'Dexter' Is Back, With Just What We've Been Dying For The fifth season of Dexter, which premieres Sunday night, is better than ever, says TV critic David Bianculli, who calls it "one of the most inventive and exciting shows on TV."

'Dexter' Is Back, With Just What We've Been Dying For

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This is FRESH AIR. I'm TV critic David Bianculli.

There's something wrong with broadcast network television, and this week makes it glaringly obvious. This is Fall Premiere Week, when ABC, CBS, NBC, Fox and the CW are trying their best to impress us with their new and returning shows, yet their thunder continues to be stolen by cable. Last Sunday, it was the premiere of HBO's "Boardwalk Empire," which did so well after one showing - with critics and viewers - that it already has been renewed for season two. AMC's "Mad Men" continues to serve up fabulous first-run hours on Sundays. And now, beginning this weekend, a third cable network is competing for bragging rights as having the best prime-time drama series on television. That's because Showtime is presenting the fifth-season premiere of "Dexter," one of the most inventive and exciting shows on TV.

Michael C. Hall, who played the uptight gay undertaker on HBO's "Six Feet Under," stars as Dexter Morgan, a blood-spatter forensics expert. He helps solve murders and track down serial killers as a member of the Miami Police Department.

But he has a deep, dark secret: He's a serial killer himself, and channels his murderous impulses by hunting and capturing other serial killers - and serving, secretly, as judge, jury and especially executioner. Yes, it's a twisted idea for a series. But "Dexter," over its first four seasons, has explored those twists with breathtaking imagination.

We've learned, and witnessed in flashback, the childhood trauma that made Dexter into the emotionless shell that he is. And over the years, we've watched him go from faking emotions to experiencing some real ones - and even finding love. Rita, played by Julie Benz, was a battered woman with two young children when Dexter met her, and they found peace simply by being together. Eventually, they got married and had a baby of their own, and Dexter seemed happy.

But after years of spilling blood in secret, Dexter had his unexpectedly normal life shattered in just as bloody a fashion. He had a showdown to the death with another serial murderer, called the Trinity Killer, and played all last season by guest star John Lithgow. Dexter was victorious, then returned home to find that the Trinity Killer previously had claimed his final victim: Dexter's wife, Rita. The series ended for the season, Lithgow won an Emmy for his performance, and Sunday, we finally find out what Dexter will do next, with his wife gone, his world shattered and three young kids in tow.

Season Five begins exactly where season four ended: at the crime scene, with Dexter cradling his baby, whom Dexter found sitting and crying in a pool of his mother's blood. Where do you go from there? Well, to some of the obvious places: police reports, funeral preparations, conversations with coworkers and in-laws. But it's the non-obvious places that make this character and this series so daringly original.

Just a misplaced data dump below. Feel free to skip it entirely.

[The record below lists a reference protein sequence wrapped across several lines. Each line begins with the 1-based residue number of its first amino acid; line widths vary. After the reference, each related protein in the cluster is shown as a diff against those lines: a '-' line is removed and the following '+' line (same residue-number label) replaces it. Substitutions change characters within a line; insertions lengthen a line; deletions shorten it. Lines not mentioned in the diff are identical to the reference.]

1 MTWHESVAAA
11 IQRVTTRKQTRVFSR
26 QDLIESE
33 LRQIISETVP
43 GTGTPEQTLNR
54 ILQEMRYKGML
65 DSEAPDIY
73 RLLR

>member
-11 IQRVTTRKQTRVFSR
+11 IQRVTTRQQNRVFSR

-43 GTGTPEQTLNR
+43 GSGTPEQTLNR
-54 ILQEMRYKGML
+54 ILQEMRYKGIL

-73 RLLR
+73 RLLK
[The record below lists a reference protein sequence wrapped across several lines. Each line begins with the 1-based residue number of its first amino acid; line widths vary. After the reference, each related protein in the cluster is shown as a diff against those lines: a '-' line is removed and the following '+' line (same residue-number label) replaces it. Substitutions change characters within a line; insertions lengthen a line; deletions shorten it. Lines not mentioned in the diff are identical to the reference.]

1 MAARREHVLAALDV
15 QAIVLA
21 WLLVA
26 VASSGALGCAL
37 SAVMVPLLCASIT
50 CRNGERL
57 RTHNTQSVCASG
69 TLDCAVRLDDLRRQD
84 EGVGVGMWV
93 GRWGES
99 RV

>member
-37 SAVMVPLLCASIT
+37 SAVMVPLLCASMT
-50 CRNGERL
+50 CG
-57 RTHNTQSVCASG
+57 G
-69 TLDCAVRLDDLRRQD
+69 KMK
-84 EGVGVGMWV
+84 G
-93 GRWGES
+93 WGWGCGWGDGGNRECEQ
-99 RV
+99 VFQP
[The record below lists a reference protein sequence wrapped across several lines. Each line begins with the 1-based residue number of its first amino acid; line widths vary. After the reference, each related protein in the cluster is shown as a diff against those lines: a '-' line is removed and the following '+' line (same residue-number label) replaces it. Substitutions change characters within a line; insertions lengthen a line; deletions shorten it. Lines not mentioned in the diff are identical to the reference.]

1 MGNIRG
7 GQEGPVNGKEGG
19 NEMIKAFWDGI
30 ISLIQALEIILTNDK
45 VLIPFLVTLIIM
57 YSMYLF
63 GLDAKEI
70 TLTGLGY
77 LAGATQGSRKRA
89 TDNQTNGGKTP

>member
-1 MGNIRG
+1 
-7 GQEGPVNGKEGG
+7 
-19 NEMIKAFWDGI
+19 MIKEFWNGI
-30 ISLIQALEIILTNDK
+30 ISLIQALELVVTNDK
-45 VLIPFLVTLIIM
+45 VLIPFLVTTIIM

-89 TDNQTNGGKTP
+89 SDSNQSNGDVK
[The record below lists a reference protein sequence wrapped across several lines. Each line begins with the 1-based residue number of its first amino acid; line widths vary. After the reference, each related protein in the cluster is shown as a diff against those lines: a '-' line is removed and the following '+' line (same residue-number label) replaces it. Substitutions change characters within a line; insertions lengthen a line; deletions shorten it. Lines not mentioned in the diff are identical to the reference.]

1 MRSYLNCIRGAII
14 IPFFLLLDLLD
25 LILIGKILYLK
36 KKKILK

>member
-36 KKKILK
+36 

From the start, "Dexter" the TV series has relied on the same crucial narrative gimmick introduced in the original novels by Jeff Lindsay. We see things through Dexter's eyes and hear his thoughts - which, in the TV version, come through in a variety of ways. Sometimes, he sees and talks with the ghost of his late foster father. Other times, he has vivid flashbacks. And always, he's dropping in quick bits of voice-over narration to tell us what he's really thinking, even after one of his own flashbacks.

That's what happens here, in a scene from Sunday's season premiere, as Dexter is recalling a phone conversation the night he first met Rita: We hear their conversation, then, returning to the present, we hear Dexter's final thoughts as he revs up the engine on his boat and drives away. Julie Benz plays Rita, Michael C. Hall is Dexter.

(Soundbite of Showtime's, "Dexter")

(Soundbite of music)

Ms. JULIE BENZ (Actor): (as Rita) Yeah, I know I should hang up right now, but I just need to say it. I don't why exactly, but you make me feel good, like things can different.

Mr. MICHAEL C. HALL (Actor): (as Dexter) So do you, make me feel that way, too. I mean...

Ms. BENZ: (as Rita) I'm glad I called. I know I felt up in the air the way things ended. You know, like, we never said a proper goodbye. So...

Mr. HALL: (as Dexter) Good-bye, Rita Bennett.

Ms. BENZ: (as Rita) Good-bye, Dexter Morgan.

(Soundbite of music)

Mr. HALL: (as Dexter) Good-bye. I'm sorry.

(Soundbite of music)

(Soundbite of boat engine revving up)

BIANCULLI: So where is Dexter driving his boat, and where does his life go from there? I'm not telling. But I will tell you that, like almost every episode of "Dexter," it's a surprising, sometimes jaw-dropping journey. Long-time "Dexter" fans have come to expect moments that have you all but screaming at your TV set in disbelief, or wondering how you'll be able to wait a week for the next installment. I've previewed this season's first three episodes, and I had to pick up my jaw twice. And at the end of episode three, I was angry at Showtime that they hadn't sent number four. "Dexter" is that good.

(Soundbite of music, "Blood Theme")

BIANCULLI: Coming up, author Nick Hornby. This is FRESH AIR.

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